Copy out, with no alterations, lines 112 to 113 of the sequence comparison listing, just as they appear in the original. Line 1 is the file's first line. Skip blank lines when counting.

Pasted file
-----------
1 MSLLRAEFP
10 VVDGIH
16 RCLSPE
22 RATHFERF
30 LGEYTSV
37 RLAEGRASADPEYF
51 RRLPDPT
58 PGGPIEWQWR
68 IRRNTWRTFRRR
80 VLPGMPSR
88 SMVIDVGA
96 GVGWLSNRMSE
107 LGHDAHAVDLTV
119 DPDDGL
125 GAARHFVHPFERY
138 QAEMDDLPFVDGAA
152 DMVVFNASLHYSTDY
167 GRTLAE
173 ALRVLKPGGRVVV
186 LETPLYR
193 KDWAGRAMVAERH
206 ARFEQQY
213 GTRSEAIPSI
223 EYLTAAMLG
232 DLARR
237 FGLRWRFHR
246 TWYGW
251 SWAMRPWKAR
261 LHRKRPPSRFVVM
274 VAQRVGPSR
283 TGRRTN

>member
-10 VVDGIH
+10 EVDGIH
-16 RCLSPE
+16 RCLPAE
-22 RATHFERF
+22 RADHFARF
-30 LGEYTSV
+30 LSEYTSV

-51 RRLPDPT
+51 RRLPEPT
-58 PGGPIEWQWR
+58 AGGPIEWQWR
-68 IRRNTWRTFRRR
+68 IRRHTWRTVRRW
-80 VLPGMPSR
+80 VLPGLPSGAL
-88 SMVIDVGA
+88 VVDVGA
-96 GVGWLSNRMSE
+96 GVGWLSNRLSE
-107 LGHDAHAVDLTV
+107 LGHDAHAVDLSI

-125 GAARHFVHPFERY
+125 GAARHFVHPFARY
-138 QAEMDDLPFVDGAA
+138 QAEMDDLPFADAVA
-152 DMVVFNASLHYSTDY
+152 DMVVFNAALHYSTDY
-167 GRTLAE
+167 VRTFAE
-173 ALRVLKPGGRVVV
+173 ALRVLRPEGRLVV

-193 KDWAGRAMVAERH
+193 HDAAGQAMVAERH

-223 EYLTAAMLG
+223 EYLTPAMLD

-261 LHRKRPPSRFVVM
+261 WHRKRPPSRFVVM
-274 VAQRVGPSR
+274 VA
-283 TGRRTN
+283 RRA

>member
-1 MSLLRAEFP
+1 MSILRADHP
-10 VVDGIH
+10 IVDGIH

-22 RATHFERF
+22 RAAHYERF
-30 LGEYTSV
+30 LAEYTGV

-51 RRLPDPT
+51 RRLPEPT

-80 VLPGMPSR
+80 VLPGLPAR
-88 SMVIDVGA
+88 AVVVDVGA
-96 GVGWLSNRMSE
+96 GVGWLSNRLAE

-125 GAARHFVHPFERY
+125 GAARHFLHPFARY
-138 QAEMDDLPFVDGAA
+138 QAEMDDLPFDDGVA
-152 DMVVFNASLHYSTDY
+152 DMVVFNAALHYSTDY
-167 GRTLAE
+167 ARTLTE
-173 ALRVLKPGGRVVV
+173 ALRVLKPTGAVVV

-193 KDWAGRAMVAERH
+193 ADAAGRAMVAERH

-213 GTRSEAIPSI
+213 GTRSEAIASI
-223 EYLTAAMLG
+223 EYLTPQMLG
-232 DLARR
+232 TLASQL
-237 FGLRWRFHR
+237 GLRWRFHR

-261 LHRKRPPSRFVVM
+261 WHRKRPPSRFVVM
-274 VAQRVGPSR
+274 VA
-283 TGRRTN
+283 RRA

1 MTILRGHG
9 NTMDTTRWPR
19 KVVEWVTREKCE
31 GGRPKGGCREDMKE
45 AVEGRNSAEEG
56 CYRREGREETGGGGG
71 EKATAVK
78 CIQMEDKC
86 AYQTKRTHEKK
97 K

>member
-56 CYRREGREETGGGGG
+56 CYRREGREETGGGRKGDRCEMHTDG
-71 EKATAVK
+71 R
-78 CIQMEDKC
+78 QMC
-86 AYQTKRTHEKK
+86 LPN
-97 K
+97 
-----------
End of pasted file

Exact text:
-261 LHRKRPPSRFVVM
+261 WHRKRPPSRFVVM